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ow that you are starting to build data-bound pages, you need to hook these pages together to provide a complete application. ADF Controller provides the ability to define application flow within reusable modules called task flows.
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In this chapter you will learn about building task flows, discover different flavors of task flow, and gain an insight into some of the common features of task flows.
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Application flow typically involves the user navigating between application pages; however, ADF Controller goes beyond simply the flow of pages to include calls to business methods and features such as the conditional routing of application flow. Each of these definitions of application flow, called task flows, is easily reused, and at runtime the framework is responsible for reading the task flow definitions and implementing the appropriate sequence of pages and processes. Figure 13-1 shows a simple example of a task flow depicting pages, flows between pages, a call to a business method, and a call to another task flow. Typically, each of the flows between pages would be associated with some user action, such as clicking a button on the page.
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FIGure 13-1. Example of a task flow
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The specifics of the task flow diagram are covered later in this chapter, but for now, the task flow in Figure 13-1 can be interpreted in the following way: Customers page. From the Customers page, for an edit action, navigate to the EditCustomer
Customers From the Customers page, for a create action, call a method createCustRecord before navigating to the EditCustomer page. Here the EditCustomer page is being used to enter details for a new customer as well as to edit an existing customer. Customers page. From the Customers page, for an order action, navigate to the ShowOrders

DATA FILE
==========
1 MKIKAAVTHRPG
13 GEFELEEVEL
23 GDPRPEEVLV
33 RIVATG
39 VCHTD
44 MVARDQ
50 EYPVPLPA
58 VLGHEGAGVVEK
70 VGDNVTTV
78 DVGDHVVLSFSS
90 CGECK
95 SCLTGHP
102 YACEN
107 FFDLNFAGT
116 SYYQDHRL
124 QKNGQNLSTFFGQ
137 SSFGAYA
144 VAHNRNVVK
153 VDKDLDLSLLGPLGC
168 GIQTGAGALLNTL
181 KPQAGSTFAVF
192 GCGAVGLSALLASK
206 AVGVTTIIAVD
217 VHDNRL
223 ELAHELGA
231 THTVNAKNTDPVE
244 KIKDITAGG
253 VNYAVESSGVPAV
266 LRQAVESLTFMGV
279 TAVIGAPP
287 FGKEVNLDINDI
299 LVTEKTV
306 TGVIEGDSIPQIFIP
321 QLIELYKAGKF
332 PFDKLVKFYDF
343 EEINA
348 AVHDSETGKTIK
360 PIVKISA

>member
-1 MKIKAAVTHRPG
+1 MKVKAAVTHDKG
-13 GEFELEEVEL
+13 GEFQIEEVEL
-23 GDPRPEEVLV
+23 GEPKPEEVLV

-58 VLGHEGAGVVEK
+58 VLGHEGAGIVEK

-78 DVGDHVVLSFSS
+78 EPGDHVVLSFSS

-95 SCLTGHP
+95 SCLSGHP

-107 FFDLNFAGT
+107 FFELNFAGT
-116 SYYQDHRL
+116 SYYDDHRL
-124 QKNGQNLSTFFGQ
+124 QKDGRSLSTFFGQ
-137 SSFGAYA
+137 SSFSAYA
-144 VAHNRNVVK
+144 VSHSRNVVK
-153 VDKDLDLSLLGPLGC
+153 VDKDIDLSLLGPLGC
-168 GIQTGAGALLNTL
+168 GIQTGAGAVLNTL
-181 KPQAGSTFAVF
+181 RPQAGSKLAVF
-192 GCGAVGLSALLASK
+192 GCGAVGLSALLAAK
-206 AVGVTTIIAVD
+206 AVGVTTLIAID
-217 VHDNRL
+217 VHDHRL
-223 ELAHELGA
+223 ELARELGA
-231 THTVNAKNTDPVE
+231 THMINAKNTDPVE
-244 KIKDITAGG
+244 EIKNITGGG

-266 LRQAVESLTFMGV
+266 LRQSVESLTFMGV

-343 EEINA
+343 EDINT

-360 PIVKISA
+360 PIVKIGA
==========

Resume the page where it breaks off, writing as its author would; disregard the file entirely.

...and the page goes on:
editCustomer On the EditCustomer page, if an action called submit happens, navigate back to the Customers page. ShowOrders On the ShowOrders page, if an action called return happens, navigate back to the Customers page. ShowOrders The ShowOrders page includes an action, maintain, that will call another task flow, maintain-orders-taskflow. maintain-order-taskflow On completing the call to this task flow, control will return to the ShowOrders page via the finished action.
Each task flow is defined in its own file, so the application flow could be, and typically is, split into different task flows. There are a number of benefits in breaking application flow into different task flows, including: the ability to reuse task flows, simplified testing, development independence, and, of course, it just makes the application easier to understand if broken down into functional groups. When it comes to building task flows, there are different approaches you might consider. You might start with a storyboard approach, where for a particular task flow you create placeholders representing pages to be created at a later point and draw control flows between those placeholders. This approach can be useful in allowing developers and end users to visualize the flow of the application before the job of building application pages actually starts. Alternatively, you might create a task flow by assembling existing pages into the task flow. And, of course, you may well take an approach that is a mixture of both. JDeveloper gives you the flexibility to choose whatever way suits your development project.
By default, the ViewController project in an Oracle ADF Fusion Application contains a task flow called adfc-config.xml; however, you can create further task flows by selecting File | New and, from the New Gallery dialog, selecting JSF and then ADF Task Flow. This launches the Create Task Flow dialog, as shown in Figure 13-2. As you can see in Figure 13-2, there are a number of options for creating a task flow, more of which are covered later, but for now, let s address the fact that there are two types of task flow.
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